While running airodump-ng in town, I have noticed an unusual type of AP or pseudo-AP. There is a steady stream of wireless beacon frames coming in on channel 6. The frames are valid, but have several odd characteristics:

  • The destination MAC is broadcast (FF:FF:FF:FF:FF:FF) while the BSSID and source MAC are zeroed out (00:00:00:00:00:00).
  • There is no ESSID
  • The signal strength is relatively steady and is on par with neighboring networks, which leads me to believe this is a device in a nearby building.
  • The speed at which these frames come in is odd. While most of the neighboring networks send out beacons at a steady rate of 10 packets per second, this one triples that rate, coming in at about 30 packets per second.

Has anyone come across this before? Do you think it is most likely faulty drivers or is this a known behavior of some device?

(If you would like to see an example of a packet, check out this one minute dump, filtered by BSSID.)


1 Answer 1


When a network device uses a value 00:00:00:00:00:00 as a MAC-address, it is being used as multicast address, however the request will be proceeded by all devices which would receive it (so the machines in the multicast group).

Your description doesn't provide sufficient detail to otherwise infer what might be happening, however we can guess reasonable restrictions.

It likely isn't an attack since:

  1. an active dictionary building attack on WEP would be obvious through artificial traffic generation and wouldn't appear as multicast

  2. An active attack to inject traffic from an unauthorized mobile station would use its own MAC or decoy another legitimate MAC rather than multicast

  3. An active attack to decrypt traffic targeting your access point wouldn't use a broadcast, but target your access point, and you'd see increased outbound traffic from your access point (the goal being to see it try to initiate connections enough times to crack the WEP key)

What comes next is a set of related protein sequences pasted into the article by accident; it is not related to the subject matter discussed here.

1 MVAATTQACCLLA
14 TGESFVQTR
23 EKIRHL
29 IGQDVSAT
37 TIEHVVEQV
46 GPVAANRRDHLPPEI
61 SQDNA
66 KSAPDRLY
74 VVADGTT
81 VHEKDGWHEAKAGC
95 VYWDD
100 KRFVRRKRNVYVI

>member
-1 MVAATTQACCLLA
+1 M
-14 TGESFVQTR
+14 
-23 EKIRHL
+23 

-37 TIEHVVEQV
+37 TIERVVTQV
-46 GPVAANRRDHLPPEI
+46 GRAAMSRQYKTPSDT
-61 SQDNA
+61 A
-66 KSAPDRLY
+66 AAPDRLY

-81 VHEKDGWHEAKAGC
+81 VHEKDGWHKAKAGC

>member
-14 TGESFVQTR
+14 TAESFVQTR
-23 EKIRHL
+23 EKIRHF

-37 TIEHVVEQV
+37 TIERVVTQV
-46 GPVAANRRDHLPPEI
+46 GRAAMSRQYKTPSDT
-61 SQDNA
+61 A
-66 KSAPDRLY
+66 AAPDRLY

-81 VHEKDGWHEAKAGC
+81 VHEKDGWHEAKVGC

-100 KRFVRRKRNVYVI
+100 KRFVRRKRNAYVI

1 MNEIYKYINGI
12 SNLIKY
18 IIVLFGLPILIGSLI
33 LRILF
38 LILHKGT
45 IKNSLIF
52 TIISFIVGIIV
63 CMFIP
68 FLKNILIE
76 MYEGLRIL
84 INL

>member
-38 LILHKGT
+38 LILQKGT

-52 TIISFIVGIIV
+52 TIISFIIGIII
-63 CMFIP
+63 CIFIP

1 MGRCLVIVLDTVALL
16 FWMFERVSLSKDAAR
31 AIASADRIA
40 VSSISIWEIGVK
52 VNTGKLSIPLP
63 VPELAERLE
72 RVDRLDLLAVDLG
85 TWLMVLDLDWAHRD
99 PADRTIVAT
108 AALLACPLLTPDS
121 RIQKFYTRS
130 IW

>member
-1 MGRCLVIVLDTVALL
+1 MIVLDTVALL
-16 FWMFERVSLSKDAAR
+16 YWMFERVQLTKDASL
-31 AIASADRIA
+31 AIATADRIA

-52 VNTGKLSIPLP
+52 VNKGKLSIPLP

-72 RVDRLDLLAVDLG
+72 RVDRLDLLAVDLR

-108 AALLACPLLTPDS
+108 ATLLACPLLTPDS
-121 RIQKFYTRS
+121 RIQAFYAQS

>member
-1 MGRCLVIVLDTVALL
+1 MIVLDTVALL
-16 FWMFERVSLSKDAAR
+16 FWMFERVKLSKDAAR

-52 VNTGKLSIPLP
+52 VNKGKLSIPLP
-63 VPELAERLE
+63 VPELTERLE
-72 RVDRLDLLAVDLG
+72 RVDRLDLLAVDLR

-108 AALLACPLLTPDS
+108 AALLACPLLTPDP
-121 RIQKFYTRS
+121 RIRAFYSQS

4. A Passive attack would be silent, so go undetected.

Though there's too little to infer exactly what's happening, an educated guess might be access point misconfiguration. Can you tell us if this behaviour is new, intermittent or what? (And yes, packet capture some of this if you can and share it)

  • Whatever is broadcasting these packets is still running and hasn't seemed to have stopped since I posted the question. I walked around with my laptop trying to determine the source of the signal, but it seemed to be coming from inside someone's house. I have also noticed the same pattern in different locations in different towns but did not take the time to locate them. There is a PCAP dump at the bottom of my question if you want to take a look at the packets. I used the Wireshark filter, "wlan.bssid == 00:00:00:00:00:00", and exported the displayed packets.
    – hololeap
    Nov 30, 2013 at 3:48
  • It's really starting to sound something like a Netgear device. See: documentation.netgear.com/gs700at/enu/202-10360-01/…
    – user34445
    Nov 30, 2013 at 19:27
  • Also, I've seen other sites talking about Netgear broadcasting multicast packets just as you describe. Still betting, one of your neighbours has a misconfigured Netgear.
    – user34445
    Nov 30, 2013 at 19:37
  • From your packets, it appears to be a beacon frame Delivery Traffic Indication Message (DTIM) for an 802.11b wireless access point, but I'm not an 802.11b expert. I get that from the FrameControl Field, and the Flag 0x00 seems to suggest the AP is working in AD-HOC mode so willing to bind with anything (hence no SSID). If that's true, the 'threat' here is that you bind to it unknowingly.
    – user34445
    Nov 30, 2013 at 19:52
  • We know its an Access Point from the "IEEE 802.11 wireless LAN management Frame with 0x0401" set (ESS capability, transmitter is an AP is TRUE)
    – user34445
    Nov 30, 2013 at 19:56

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